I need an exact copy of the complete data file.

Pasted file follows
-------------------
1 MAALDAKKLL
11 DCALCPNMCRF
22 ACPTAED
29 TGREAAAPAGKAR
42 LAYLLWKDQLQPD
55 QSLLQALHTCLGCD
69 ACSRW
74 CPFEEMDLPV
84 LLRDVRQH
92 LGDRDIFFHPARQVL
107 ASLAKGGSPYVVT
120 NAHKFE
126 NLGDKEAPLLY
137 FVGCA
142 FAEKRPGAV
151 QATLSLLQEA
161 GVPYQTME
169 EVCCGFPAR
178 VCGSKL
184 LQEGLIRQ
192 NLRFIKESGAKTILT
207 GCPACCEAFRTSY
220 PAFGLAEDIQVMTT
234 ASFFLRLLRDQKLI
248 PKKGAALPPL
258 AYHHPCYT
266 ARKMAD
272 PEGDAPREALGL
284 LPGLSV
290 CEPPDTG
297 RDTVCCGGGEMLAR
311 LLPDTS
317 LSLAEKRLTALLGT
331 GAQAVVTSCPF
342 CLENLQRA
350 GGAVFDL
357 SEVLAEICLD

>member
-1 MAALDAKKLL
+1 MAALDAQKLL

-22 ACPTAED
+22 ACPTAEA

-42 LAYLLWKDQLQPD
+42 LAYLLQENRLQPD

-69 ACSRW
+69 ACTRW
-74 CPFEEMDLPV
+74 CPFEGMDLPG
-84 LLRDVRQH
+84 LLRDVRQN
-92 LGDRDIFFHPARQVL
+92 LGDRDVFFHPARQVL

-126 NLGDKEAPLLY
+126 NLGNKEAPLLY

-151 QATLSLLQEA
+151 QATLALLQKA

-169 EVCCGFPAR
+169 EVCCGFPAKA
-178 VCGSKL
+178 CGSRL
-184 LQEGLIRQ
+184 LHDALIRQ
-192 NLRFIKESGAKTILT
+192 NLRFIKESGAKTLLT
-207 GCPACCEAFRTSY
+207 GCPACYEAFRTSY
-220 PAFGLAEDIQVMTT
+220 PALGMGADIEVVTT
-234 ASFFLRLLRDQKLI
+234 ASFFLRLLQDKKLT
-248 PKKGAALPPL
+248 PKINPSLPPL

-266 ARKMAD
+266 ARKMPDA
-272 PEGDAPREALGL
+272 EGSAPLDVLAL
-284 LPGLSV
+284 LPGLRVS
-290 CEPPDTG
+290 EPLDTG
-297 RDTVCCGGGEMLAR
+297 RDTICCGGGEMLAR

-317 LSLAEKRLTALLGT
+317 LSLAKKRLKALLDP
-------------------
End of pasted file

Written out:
1 MAALDAKKLL
11 DCALCPNMCRF
22 ACPTAED
29 TGREAAAPAGKAR
42 LAYLLWKDQLQPD
55 QSLLQALHTCLGCD
69 ACSRW
74 CPFEEMDLPV
84 LLRDVRQH
92 LGDRDIFFHPARQVL
107 ASLAKGGSPYVVT
120 NAHKFE
126 NLGDKEAPLLY
137 FVGCA
142 FAEKRPGAV
151 QATLSLLQEA
161 GVPYQTME
169 EVCCGFPAR
178 VCGSKL
184 LQEGLIRQ
192 NLRFIKESGAKTILT
207 GCPACCEAFRTSY
220 PAFGLAEDIQVMTT
234 ASFFLRLLRDQKLI
248 PKKGAALPPL
258 AYHHPCYT
266 ARKMAD
272 PEGDAPREALGL
284 LPGLSV
290 CEPPDTG
297 RDTVCCGGGEMLAR
311 LLPDTS
317 LSLAEKRLTALLGT
331 GAQAVVTSCPF
342 CLENLQRA
350 GGAVFDL
357 SEVLAEICLD

>member
-1 MAALDAKKLL
+1 MAALDAQKLL

-22 ACPTAED
+22 ACPTAEA

-42 LAYLLWKDQLQPD
+42 LAYLLQENRLQPD

-69 ACSRW
+69 ACTRW
-74 CPFEEMDLPV
+74 CPFEGMDLPG
-84 LLRDVRQH
+84 LLRDVRQN
-92 LGDRDIFFHPARQVL
+92 LGDRDVFFHPARQVL

-126 NLGDKEAPLLY
+126 NLGNKEAPLLY

-151 QATLSLLQEA
+151 QATLALLQKA

-169 EVCCGFPAR
+169 EVCCGFPAKA
-178 VCGSKL
+178 CGSRL
-184 LQEGLIRQ
+184 LHDALIRQ
-192 NLRFIKESGAKTILT
+192 NLRFIKESGAKTLLT
-207 GCPACCEAFRTSY
+207 GCPACYEAFRTSY
-220 PAFGLAEDIQVMTT
+220 PALGMGADIEVVTT
-234 ASFFLRLLRDQKLI
+234 ASFFLRLLQDKKLT
-248 PKKGAALPPL
+248 PKINPSLPPL

-266 ARKMAD
+266 ARKMPDA
-272 PEGDAPREALGL
+272 EGSAPLDVLAL
-284 LPGLSV
+284 LPGLRVS
-290 CEPPDTG
+290 EPLDTG
-297 RDTVCCGGGEMLAR
+297 RDTICCGGGEMLAR

-317 LSLAEKRLTALLGT
+317 LSLAKKRLKALLDP